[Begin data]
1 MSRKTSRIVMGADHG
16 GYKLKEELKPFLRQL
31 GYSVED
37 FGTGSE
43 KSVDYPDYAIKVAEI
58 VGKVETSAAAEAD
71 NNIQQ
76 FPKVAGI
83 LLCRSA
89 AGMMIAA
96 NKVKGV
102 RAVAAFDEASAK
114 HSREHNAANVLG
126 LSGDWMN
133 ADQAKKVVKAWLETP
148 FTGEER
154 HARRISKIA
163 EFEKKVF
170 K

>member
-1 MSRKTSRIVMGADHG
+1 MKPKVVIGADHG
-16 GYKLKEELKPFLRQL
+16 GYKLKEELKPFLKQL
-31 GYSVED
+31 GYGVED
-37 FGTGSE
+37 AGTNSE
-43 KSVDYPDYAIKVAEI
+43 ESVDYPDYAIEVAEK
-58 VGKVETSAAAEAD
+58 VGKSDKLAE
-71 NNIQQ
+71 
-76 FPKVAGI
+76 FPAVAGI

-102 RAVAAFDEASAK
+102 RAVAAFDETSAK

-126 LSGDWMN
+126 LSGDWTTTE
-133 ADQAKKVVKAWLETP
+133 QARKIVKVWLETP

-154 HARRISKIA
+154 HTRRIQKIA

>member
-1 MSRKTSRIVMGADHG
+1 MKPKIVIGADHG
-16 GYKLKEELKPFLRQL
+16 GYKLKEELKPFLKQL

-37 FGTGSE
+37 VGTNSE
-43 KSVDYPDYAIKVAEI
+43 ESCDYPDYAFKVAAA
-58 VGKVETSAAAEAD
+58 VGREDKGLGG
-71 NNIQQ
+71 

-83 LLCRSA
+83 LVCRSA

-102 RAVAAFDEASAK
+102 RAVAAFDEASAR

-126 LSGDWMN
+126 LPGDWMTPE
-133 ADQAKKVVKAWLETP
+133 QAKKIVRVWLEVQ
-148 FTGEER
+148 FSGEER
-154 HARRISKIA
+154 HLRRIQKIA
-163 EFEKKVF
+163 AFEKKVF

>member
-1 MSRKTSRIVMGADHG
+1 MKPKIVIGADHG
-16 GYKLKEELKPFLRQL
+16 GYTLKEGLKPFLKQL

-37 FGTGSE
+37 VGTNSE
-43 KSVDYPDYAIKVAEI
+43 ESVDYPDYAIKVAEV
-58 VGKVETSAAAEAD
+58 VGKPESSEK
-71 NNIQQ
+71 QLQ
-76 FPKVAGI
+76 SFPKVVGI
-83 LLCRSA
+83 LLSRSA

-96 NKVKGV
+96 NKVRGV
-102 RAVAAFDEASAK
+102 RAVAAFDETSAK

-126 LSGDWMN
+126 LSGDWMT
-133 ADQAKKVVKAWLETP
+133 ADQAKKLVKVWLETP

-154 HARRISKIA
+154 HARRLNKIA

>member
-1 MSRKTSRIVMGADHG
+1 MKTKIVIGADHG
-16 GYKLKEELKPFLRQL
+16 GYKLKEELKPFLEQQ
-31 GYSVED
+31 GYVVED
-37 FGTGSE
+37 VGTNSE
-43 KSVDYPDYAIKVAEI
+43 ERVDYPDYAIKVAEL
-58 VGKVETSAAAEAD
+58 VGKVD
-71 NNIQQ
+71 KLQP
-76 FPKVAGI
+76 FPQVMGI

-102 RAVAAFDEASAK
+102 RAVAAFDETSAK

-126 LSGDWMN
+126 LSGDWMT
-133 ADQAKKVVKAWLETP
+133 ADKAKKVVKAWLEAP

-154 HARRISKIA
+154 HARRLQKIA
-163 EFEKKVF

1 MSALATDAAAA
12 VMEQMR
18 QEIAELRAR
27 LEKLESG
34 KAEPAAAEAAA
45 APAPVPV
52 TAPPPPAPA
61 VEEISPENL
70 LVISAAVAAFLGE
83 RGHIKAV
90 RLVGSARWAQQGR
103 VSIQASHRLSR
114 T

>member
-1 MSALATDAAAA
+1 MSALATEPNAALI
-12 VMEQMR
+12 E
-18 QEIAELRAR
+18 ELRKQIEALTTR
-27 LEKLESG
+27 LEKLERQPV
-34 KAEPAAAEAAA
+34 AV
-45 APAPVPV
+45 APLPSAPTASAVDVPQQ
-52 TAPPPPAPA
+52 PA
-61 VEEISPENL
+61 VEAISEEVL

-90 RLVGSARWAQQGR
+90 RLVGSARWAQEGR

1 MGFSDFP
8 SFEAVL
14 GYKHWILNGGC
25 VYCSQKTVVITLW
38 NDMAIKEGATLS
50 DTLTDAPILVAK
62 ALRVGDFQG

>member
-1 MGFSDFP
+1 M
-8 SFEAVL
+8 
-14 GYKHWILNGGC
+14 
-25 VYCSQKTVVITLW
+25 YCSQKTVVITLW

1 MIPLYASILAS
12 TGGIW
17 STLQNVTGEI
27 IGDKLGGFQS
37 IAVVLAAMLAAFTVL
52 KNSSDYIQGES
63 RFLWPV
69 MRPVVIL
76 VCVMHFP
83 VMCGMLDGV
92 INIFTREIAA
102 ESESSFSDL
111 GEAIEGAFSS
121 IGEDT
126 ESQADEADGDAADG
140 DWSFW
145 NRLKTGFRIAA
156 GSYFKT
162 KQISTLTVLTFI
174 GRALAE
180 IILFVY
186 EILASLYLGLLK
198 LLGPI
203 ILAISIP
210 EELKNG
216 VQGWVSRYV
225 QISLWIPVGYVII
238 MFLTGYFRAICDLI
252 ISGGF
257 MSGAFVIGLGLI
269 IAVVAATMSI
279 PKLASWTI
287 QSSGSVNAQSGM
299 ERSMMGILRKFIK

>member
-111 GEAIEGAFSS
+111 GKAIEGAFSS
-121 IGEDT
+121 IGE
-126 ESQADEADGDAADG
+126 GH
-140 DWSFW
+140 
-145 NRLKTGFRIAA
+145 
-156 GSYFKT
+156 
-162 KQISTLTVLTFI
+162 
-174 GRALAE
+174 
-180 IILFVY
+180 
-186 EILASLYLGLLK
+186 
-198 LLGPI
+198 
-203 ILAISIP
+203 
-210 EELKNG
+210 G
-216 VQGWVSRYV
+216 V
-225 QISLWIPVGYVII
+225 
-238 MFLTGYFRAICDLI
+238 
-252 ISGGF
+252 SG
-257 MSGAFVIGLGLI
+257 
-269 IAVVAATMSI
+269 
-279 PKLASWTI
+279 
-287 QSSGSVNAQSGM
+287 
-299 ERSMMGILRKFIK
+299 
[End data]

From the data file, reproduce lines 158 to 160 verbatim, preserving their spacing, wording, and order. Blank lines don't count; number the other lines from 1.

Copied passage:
8 SFEAVL
14 GYKHWILNGGC
25 VYCSQKTVVITLW